34.2 cm x 39 cm (13 7/16 in. x 15 3/8 in.)
(London, 1757 - 1815, London)
Medium and Support:
Etching and aquatint with hand coloring
Blanton Museum of Art, The University of Texas at Austin, The Karen G. and Dr. Elgin W. Ware, Jr. Collection, 2002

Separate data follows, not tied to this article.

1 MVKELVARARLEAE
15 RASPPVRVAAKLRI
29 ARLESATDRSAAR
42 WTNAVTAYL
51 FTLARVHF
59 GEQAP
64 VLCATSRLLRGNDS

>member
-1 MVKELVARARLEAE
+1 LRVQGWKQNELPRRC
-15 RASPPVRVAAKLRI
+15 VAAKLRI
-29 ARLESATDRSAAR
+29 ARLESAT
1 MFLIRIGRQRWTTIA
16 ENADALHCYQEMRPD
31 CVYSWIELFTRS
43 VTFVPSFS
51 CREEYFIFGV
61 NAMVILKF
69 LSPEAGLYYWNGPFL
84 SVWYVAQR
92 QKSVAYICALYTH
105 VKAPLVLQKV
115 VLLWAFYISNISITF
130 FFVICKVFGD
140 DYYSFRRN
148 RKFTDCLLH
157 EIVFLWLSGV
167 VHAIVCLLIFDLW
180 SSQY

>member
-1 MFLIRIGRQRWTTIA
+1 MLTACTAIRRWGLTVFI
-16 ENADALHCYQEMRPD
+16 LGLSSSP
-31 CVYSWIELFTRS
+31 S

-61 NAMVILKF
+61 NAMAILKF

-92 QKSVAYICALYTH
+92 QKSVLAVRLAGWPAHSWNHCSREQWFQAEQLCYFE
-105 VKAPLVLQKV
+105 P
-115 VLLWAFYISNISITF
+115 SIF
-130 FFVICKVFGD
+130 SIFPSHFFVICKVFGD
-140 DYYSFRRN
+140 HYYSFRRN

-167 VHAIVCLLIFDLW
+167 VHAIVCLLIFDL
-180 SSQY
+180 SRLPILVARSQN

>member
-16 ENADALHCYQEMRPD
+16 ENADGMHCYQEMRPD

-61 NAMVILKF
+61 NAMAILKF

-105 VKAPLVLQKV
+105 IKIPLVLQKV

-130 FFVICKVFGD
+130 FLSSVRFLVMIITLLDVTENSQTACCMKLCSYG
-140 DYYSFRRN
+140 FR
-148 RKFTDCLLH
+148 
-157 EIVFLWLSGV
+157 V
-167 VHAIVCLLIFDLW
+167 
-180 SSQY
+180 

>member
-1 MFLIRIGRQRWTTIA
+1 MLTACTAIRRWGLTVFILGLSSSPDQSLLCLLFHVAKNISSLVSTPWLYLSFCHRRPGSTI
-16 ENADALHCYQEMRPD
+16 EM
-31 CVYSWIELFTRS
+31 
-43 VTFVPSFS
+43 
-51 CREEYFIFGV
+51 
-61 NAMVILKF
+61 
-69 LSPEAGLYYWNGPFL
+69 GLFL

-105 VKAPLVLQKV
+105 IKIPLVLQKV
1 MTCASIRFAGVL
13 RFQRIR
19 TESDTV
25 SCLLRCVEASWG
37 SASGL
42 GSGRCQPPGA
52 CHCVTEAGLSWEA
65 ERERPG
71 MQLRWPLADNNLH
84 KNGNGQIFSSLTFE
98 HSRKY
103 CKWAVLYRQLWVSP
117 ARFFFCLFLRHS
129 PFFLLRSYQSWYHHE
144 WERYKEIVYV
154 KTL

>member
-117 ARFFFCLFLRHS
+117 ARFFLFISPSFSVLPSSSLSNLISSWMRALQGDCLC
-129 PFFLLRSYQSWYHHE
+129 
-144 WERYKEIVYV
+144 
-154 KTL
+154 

Quack doctors and their desperate patients were especially vulnerable targets for satirists of the early nineteenth century. In this print, Dr. Elisha Perkins demonstrates his latest cure-all, a pair of brass and iron rods forged by the doctor in his own furnace that, when stroked over an unhealthy area, draws out affliction. Headlines from the newspaper on the table include the secret of the philosopher’s stone and how to turn all metals into gold, followed by Gillray’s mantra: pro bono publico (“for the public good”).